Reflections: Waiting for a cancer cure is like waiting for Godot

We have been waiting for a cure for cancer for what seems an eternity.

And while a lot can happen between today and the rest of time, we may be waiting forever.

Cancer is a word that weeps with menace and likely leaves more blisters on the heart than any other disease.

After decades of intensive research, the solution to end this dreaded condition remains elusive.

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Human beings are frail vessels and often no match for a disease with such an uproarious appetite for destruction.

Significantly, the number of cancer cases and related deaths worldwide is estimated to double over the next 20 to 40 years.

Swallowing that statistic is comparable to swallowing a gulp of flame.

The failure to cure cancer is often explained by the complexity of the problem: There are so many different types of cancer, so many different genes and biochemical mechanisms, and every patient is different.

The growing cancer epidemic is not a problem that medical science is about to solve.

More people are getting, living with cancer and dying from cancer than ever before.

Does that mean that modern medicine has failed -- or that we haven’t done enough?

On the contrary, more than a million people have been saved by recent improvements in cancer therapy. General life expectancy has increased, much of it because of better health care, and the United Nations expects the number of people older than 60 to double by 2050. We’re a lot better at fighting cancer. We just can’t cure it.

Current optimism stems from recent breakthroughs in the field of immunotherapy. The ability to direct immune cells to seek out and eliminate cancer cells may take us a long way toward curing everybody who gets cancer at a young age.

But not even the ingenuity of immunotherapy will cure cancer for everyone, forever. All of our cells, including those that make up the immune system, are subject to aging. We are essentially temporary cell colonies evolved to relay life to the next generation, and as long as we are human, there will always be another cancer.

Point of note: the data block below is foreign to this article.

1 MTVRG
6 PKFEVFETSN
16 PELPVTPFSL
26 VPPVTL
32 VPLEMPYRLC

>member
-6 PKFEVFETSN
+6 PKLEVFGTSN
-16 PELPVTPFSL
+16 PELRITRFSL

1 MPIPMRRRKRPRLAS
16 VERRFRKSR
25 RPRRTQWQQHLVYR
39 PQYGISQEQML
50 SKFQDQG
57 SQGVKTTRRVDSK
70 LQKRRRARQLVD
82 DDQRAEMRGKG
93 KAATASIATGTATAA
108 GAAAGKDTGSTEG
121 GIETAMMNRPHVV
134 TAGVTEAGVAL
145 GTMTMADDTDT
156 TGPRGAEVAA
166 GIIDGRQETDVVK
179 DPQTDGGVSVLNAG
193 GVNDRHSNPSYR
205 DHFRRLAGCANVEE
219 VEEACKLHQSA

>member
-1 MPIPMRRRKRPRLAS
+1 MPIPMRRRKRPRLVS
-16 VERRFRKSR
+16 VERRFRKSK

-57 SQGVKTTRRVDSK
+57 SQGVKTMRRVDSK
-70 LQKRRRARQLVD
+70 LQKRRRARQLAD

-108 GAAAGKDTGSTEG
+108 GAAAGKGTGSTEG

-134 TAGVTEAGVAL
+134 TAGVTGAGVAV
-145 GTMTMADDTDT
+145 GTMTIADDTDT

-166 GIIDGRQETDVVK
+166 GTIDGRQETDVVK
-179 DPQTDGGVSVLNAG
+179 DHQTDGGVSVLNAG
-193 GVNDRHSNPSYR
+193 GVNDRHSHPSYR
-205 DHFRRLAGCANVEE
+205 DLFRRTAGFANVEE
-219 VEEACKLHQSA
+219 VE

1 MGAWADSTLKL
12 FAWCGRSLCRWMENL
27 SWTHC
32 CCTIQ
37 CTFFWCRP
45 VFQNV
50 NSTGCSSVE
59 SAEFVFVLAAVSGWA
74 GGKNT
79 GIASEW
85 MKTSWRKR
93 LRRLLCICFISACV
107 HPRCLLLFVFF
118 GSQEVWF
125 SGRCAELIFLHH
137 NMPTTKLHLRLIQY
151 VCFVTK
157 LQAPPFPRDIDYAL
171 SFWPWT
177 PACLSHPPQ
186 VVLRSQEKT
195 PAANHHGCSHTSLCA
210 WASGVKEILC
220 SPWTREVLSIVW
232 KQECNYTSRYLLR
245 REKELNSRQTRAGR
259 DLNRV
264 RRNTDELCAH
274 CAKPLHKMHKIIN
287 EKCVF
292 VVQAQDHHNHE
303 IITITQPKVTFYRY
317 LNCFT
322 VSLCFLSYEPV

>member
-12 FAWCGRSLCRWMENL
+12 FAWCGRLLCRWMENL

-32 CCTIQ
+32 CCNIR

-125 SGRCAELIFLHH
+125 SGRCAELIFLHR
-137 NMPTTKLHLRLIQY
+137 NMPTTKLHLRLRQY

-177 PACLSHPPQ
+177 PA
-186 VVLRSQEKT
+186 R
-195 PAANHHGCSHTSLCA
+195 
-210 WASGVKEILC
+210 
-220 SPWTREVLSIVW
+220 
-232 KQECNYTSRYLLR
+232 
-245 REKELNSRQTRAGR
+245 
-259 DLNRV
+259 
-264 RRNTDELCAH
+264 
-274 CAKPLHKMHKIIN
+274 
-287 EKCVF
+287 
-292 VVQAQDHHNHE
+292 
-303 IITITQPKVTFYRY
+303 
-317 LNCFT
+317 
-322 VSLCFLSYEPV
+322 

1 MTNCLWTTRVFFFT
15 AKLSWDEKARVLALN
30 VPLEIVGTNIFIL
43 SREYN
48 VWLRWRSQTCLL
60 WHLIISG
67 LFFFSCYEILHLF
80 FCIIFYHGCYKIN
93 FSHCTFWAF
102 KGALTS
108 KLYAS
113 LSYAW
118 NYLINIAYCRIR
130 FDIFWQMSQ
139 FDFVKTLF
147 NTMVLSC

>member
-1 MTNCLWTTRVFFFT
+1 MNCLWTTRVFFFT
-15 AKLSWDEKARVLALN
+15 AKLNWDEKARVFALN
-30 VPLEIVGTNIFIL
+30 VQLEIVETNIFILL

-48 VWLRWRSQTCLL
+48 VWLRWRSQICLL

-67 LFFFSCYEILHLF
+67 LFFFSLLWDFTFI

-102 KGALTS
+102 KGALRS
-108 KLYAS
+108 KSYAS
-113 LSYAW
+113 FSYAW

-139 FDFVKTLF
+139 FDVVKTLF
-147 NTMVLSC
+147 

Mankind was not built to perch on the ledge of immortality -- at least not in this world.

Our body is not a hive honeycombed for ultimate survival.

The main reason for our shortcoming is simple and resides in the dark underbelly of our makeup: Cancer is closely linked to the very process of aging. In fact, cancer and aging are two sides of the same coin. The risk of getting cancer increases significantly with age, especially after the age of 50.

Accordingly, the longer we live, the more cancer there will be, and regardless of medical advances, we can be very sure that the burden of cancer will increase, not diminish, for decades to come.

Destiny indeed is a mistress lacking fidelity.

But what about people who overcome cancer -- don’t they prove it is curable? It’s not that easy.

Even if they are cured, they live on with an increased risk of getting cancer again. First, cancer cells may still be hiding in their body. And chances are these people have some kind of genetic or environmental predisposition for cancer. The chemo and radiation therapy that saved them may promote cancer later in life.

Most important, all their cells are getting older and more prone to going astray. Every time we cure a person of cancer, we produce a person with an increased probability of getting cancer again.

The irony is thick enough to slice with a steak knife: The more people we cure, the more the epidemic expands like a weather balloon.

It is the Catch-22 of oncology and from a stark perspective, it leaves us one step from nowhere.